Archive for January, 2009


Making props for Marie

January 30, 2009

Guest writer: Brian Walker, production manager

So once again we are in prop land.  You may remember my post from the last big show we built, The Core.  During that show, our big push was making period-appropriate props.  This time around, my big push is making food props.  During the 2nd act of our new ballet Marie, there is a food fight on stage.  Since you can’t really throw real food around, we had to make fake food.  The directive we had was that it had to not hurt (too much) if it hit someone, and it couldn’t bounce around when it fell on the ground.   For rehearsal purposes, we pulled together some small toy soccer balls and a few other soft toys.  Our production director Tom Boyd also made a few other appropriately shaped food items (turkey legs, hams, and small cakes).

For the show, some of the rehearsal items were good enough to be reused to make the real items.  Most of the food items are simply foam rubber with weights glued into the middle of them.  They get covered with cheese cloth and then coated in a latex compound to seal it.  Once they have had several layers of the latex, they will eventually be painted to look like food.  These pictures show some of the exsisting food props in process of being coated.



This is the prototype pig that was made by Tom for rehearsals.  He plans to make another one.  I personally think this one is pretty good considering it’s foam and cheese cloth, but you can’t fault a perfectionist.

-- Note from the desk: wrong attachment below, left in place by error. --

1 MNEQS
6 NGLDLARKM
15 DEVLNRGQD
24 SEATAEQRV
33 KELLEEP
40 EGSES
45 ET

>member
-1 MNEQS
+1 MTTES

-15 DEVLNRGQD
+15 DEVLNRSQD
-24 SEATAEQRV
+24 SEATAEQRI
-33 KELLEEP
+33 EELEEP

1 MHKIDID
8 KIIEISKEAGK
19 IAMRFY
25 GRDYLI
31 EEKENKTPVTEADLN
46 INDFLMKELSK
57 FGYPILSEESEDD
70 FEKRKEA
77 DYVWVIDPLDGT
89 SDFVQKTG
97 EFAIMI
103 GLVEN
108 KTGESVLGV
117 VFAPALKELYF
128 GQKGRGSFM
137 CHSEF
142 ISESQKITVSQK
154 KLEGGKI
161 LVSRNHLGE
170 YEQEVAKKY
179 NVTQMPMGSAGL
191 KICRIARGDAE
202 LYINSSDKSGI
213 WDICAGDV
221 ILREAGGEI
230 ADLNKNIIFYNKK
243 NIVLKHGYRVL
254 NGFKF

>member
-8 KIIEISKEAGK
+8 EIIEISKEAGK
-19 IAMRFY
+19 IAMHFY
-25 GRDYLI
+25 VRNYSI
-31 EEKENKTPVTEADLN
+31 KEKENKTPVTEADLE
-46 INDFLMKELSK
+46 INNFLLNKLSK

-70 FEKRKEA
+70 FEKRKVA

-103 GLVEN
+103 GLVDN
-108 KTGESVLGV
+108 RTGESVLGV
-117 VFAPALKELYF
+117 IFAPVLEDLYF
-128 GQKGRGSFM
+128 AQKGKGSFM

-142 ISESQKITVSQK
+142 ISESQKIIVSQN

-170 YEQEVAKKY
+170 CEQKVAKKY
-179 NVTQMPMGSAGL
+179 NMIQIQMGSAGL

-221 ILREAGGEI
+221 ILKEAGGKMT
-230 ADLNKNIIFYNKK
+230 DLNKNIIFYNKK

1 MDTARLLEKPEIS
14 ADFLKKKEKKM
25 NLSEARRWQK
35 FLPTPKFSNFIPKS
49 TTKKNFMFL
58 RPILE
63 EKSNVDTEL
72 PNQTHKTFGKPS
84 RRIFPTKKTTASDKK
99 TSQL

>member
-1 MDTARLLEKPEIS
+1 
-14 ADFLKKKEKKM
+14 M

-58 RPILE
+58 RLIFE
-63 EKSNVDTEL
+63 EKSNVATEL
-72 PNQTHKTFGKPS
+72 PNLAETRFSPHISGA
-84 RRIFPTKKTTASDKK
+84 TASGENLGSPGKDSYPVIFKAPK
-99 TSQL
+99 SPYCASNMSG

One of the ways we thought it would be easiest to make food props would be with hackie sacks.  We put in a bulk order, and I went to work. I had to do some thinking about what other food items we could make that would be appropriate for the dinner table of Marie Antoinette.  I of course went right to escargot.  I have had escargot, and to be quite honest, I don’t really get it…but who am I to question French Royalty?  So how do you make a hackie sack into a delicacy like escargot???  Well I’ll tell you.  First, obviously you start with the hackie sack which you cut open to reveal the plastic pieces that fill the ball and give it it’s shape.



Some of the plastic pieces are removed to make room for the 3 oz lead fishing weight that will be stuck inside.  This will help give the finished escargot some weight so that they don’t bounce around as much.  It will also help make them easier to throw across the stage.


Once the hackie sack has been weighted and sealed back up, a strip of foam is cut.  The thickness varies, mostly because it’s hand cut…and cutting foam isn’t an exacting art.  The foam is then shaped, rounded at the top and tapered toward the bottom and then split about 2/3 up.  This first piece was the prototype, so you’ll have to forgive how rough this one looks.  I promise they got better.



Once the foam is cut and shaped, the hackie sack is glued into place toward the “top” of the foam about 1 inch from the edge.  Once it’s in place, the hackie sack is curved (and glued) into the foam toward the split.



The split foam is then curled and glued into place around the sides of the hackie sack, giving you a snail shape.  Once the hot glue hardens (and the burns on my fingers heal) the snail shape is covered in cheese cloth and then coated in the latex compound.  It took quite a few layers to get them well sealed and solid.  You don’t want the latex to be too thin; otherwise, they won’t survive being tossed around.   Once the latex dries, they are painted and given the escargot “garnish” of green foam.  Then you have a finished hackie sack, escargot-style.